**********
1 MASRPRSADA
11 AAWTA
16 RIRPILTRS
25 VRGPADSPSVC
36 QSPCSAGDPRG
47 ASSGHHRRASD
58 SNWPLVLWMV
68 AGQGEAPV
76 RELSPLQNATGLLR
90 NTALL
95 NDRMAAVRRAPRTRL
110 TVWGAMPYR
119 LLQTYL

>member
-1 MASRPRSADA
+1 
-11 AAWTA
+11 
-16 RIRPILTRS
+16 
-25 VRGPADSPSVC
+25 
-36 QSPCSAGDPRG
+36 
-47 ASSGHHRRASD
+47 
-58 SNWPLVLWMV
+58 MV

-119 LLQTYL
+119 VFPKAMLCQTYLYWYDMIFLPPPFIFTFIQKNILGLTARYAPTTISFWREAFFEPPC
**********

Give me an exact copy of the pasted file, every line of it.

1 MASRPRSADA
11 AAWTA
16 RIRPILTRS
25 VRGPADSPSVC
36 QSPCSAGDPRG
47 ASSGHHRRASD
58 SNWPLVLWMV
68 AGQGEAPV
76 RELSPLQNATGLLR
90 NTALL
95 NDRMAAVRRAPRTRL
110 TVWGAMPYR
119 LLQTYL

>member
-1 MASRPRSADA
+1 
-11 AAWTA
+11 
-16 RIRPILTRS
+16 
-25 VRGPADSPSVC
+25 
-36 QSPCSAGDPRG
+36 
-47 ASSGHHRRASD
+47 
-58 SNWPLVLWMV
+58 MV

-119 LLQTYL
+119 VFPKAMLCQTYLYWYDMIFLPPPFIFTFIQKNILGLTARYAPTTISFWREAFFEPPC